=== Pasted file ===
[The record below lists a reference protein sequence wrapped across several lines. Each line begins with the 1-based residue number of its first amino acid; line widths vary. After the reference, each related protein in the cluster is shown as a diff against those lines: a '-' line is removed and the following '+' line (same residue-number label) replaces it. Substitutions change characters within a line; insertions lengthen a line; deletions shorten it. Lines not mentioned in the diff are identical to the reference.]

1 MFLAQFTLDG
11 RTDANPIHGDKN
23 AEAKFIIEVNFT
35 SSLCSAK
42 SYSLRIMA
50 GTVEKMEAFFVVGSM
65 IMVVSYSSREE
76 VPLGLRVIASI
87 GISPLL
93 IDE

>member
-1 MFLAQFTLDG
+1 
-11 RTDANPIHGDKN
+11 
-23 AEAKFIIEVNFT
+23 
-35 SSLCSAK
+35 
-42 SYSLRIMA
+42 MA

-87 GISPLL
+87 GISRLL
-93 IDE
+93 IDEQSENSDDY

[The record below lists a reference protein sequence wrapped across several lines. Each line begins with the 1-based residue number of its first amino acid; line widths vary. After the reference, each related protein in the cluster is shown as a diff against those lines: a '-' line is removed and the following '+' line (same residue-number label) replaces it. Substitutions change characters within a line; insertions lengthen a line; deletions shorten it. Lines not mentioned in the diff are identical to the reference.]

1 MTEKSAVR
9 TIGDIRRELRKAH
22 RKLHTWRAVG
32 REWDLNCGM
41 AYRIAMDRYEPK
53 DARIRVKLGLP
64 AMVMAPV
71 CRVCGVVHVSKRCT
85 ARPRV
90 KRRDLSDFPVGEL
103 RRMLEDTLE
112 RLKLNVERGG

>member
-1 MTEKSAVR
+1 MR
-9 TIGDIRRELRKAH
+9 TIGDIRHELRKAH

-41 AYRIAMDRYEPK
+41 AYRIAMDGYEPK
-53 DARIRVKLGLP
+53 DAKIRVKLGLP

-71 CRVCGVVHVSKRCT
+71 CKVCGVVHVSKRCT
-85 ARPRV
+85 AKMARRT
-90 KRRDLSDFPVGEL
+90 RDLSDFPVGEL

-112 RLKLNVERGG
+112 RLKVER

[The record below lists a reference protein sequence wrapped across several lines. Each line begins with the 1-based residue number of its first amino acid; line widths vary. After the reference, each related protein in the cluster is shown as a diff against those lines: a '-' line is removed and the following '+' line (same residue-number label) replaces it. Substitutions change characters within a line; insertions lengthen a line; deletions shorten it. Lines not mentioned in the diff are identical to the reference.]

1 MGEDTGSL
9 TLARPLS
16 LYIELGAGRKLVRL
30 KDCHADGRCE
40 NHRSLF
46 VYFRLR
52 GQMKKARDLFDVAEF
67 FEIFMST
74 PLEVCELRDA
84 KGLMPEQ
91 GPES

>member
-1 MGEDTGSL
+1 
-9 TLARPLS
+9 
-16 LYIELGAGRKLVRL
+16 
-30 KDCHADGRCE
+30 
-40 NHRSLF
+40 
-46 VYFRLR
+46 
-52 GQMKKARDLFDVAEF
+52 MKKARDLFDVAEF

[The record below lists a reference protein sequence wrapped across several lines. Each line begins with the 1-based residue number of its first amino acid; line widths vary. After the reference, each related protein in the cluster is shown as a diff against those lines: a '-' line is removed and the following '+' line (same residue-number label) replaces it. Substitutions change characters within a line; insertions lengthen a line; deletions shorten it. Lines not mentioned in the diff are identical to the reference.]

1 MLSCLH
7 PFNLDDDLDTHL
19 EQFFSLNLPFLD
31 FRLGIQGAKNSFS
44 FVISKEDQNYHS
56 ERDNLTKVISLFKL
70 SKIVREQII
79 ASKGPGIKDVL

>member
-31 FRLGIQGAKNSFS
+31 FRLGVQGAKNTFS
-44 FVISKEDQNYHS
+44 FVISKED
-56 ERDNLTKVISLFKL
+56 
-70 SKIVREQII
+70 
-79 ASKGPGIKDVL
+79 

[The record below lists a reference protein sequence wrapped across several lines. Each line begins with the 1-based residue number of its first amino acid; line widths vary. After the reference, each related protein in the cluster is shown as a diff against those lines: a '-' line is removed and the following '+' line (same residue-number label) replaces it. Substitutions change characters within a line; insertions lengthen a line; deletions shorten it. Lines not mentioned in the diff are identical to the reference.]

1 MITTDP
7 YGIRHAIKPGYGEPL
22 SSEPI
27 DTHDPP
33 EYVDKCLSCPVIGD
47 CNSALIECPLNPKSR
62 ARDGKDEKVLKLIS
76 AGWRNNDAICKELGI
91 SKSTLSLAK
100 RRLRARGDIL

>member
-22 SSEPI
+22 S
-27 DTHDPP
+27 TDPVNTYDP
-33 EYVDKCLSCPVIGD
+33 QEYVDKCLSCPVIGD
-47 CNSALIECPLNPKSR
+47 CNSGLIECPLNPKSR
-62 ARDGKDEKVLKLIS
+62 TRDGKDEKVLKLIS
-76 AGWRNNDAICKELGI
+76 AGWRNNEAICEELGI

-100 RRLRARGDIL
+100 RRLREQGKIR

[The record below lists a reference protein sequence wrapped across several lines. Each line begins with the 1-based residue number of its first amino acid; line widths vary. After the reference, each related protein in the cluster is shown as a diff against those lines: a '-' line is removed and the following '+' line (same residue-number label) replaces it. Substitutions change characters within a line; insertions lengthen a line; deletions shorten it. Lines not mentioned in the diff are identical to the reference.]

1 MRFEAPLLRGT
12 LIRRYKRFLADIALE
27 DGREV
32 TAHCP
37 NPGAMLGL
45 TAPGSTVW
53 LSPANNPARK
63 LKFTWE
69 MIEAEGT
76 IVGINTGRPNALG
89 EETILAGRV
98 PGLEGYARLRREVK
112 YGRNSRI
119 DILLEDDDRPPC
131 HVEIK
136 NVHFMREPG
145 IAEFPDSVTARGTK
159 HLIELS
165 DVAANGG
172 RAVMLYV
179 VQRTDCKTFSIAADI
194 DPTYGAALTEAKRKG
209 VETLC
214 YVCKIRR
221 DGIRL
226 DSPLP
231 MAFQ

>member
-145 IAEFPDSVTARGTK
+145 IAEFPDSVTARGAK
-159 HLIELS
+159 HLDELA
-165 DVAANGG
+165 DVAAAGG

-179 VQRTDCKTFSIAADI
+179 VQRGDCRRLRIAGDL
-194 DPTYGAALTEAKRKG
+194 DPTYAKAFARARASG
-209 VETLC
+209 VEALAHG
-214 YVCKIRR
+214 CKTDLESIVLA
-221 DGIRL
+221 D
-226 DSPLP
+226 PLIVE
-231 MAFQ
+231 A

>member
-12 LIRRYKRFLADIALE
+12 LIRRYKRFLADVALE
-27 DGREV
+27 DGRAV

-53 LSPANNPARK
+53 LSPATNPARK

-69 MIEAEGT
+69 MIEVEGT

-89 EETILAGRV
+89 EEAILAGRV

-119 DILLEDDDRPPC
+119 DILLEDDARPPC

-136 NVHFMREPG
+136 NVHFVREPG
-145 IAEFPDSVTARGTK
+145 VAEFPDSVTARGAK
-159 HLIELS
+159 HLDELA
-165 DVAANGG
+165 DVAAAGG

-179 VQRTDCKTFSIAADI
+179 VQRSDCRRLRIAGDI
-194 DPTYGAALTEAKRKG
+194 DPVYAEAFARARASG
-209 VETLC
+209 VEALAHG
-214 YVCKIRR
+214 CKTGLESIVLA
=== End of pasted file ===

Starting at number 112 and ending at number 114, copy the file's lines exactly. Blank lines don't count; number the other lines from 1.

76 AGWRNNDAICKELGI
91 SKSTLSLAK
100 RRLRARGDIL